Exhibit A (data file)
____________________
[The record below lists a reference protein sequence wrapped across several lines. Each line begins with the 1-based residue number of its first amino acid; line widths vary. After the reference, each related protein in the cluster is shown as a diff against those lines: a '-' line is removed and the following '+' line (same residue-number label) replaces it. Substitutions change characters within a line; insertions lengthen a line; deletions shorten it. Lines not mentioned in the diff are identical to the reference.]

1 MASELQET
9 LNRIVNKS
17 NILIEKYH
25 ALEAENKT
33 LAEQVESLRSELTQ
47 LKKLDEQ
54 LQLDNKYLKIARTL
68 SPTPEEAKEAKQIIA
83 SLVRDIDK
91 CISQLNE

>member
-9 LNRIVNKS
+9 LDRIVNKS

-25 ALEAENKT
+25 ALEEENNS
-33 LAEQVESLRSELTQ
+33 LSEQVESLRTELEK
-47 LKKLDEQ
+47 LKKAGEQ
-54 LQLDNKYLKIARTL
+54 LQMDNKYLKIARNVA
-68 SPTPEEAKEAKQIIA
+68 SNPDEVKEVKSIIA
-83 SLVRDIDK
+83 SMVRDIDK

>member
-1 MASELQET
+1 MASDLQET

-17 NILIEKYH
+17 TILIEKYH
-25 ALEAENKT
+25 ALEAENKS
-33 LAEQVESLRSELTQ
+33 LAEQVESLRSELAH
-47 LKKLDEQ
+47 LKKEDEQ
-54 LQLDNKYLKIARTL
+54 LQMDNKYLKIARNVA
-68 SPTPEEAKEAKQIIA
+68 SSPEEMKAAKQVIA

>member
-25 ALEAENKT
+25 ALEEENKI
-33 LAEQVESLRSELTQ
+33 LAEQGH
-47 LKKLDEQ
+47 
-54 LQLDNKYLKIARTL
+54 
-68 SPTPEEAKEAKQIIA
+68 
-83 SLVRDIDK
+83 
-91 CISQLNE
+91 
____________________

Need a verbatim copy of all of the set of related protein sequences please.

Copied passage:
[The record below lists a reference protein sequence wrapped across several lines. Each line begins with the 1-based residue number of its first amino acid; line widths vary. After the reference, each related protein in the cluster is shown as a diff against those lines: a '-' line is removed and the following '+' line (same residue-number label) replaces it. Substitutions change characters within a line; insertions lengthen a line; deletions shorten it. Lines not mentioned in the diff are identical to the reference.]

1 MASELQET
9 LNRIVNKS
17 NILIEKYH
25 ALEAENKT
33 LAEQVESLRSELTQ
47 LKKLDEQ
54 LQLDNKYLKIARTL
68 SPTPEEAKEAKQIIA
83 SLVRDIDK
91 CISQLNE

>member
-9 LNRIVNKS
+9 LDRIVNKS

-25 ALEAENKT
+25 ALEEENNS
-33 LAEQVESLRSELTQ
+33 LSEQVESLRTELEK
-47 LKKLDEQ
+47 LKKAGEQ
-54 LQLDNKYLKIARTL
+54 LQMDNKYLKIARNVA
-68 SPTPEEAKEAKQIIA
+68 SNPDEVKEVKSIIA
-83 SLVRDIDK
+83 SMVRDIDK

>member
-1 MASELQET
+1 MASDLQET

-17 NILIEKYH
+17 TILIEKYH
-25 ALEAENKT
+25 ALEAENKS
-33 LAEQVESLRSELTQ
+33 LAEQVESLRSELAH
-47 LKKLDEQ
+47 LKKEDEQ
-54 LQLDNKYLKIARTL
+54 LQMDNKYLKIARNVA
-68 SPTPEEAKEAKQIIA
+68 SSPEEMKAAKQVIA

>member
-25 ALEAENKT
+25 ALEEENKI
-33 LAEQVESLRSELTQ
+33 LAEQGH
-47 LKKLDEQ
+47 
-54 LQLDNKYLKIARTL
+54 
-68 SPTPEEAKEAKQIIA
+68 
-83 SLVRDIDK
+83 
-91 CISQLNE
+91 